iconimg Wednesday, September 02, 2015

Darpan Singh, Hindustan Times
New Delhi, March 04, 2013
The first-ever bird count at one of Delhi's new city forests, Garhi Mandu,  has found 90 species, including 26 species of migratory birds and several threatened ones. However, the census also revealed a number of local threats to these birds such as fishing, playgrounds, garbage dumping, besides human intrusion and disturbance.

"We found 33 species of waterbirds, including 13 migratory ones. Of the 57 species of terrestrial birds, 13 were migratory," said TK Roy, one of the team members, who did the count.  Spread over 894.73 acres along the left bank of the Yamuna in northeast Delhi, Garhi Mandu is a protected forest by the Delhi government and because of adjacent wetlands, is a good habitat for birds. Though this was the first official count, during the last one year, about 100 bird species were spotted in the forest.


Roy, who is also the Delhi state coordinator of Asian Waterbird Census, said, "But because the wetlands are unprotected, the condition of the natural habitat has deteriorated. Local threats such as fishing and garbage dumping make several resident species such as the Oriental Darter, Cinnamon Bittern and Greylag Goose avoid the wetlands."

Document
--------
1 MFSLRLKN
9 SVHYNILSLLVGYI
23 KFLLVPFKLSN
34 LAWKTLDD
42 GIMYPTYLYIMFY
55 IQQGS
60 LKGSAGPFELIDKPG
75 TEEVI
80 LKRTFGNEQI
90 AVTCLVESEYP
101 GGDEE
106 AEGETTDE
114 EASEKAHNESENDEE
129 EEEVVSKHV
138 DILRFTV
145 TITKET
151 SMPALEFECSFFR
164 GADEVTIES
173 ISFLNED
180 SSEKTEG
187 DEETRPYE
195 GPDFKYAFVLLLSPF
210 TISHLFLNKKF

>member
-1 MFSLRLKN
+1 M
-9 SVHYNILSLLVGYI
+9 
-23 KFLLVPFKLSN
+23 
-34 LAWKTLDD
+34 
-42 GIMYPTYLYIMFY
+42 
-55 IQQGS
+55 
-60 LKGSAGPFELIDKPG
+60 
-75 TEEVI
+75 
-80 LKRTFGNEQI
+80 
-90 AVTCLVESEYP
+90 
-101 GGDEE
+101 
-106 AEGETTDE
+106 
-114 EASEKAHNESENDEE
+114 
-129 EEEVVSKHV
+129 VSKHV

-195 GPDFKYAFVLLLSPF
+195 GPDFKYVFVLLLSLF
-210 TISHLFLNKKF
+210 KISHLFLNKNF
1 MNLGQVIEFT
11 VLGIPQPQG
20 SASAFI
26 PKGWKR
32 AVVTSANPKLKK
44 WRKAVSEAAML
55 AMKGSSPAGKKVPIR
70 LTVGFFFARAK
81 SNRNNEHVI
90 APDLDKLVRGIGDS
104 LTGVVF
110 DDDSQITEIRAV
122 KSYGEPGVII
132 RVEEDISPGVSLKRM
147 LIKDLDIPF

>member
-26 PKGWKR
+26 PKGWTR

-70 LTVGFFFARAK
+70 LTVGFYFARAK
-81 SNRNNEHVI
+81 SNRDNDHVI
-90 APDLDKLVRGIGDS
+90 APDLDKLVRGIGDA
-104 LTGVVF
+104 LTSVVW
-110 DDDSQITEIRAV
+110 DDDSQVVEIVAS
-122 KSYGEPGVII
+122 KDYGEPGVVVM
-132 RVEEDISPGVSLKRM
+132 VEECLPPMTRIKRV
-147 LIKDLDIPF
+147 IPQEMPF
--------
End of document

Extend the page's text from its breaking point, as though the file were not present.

The census was conducted as part of the annual 'big bird day' celebrated at various locations in Delhi and NCR and a total of 222 bird species were recorded. Of them, 90 species were recorded at Garhi Mandu forest and the adjacent wetlands.

Top Delhi forest department officials, including GN Sinha and AK Shukla, were present during the bird count at Garhi Mandu and appreciated and thanked the team for their valuable support to explore the diversity of the various species here and creating environmental awareness.

The Big Bird Day is an annual event of the Delhi Bird Club, which is held to create awareness about birds.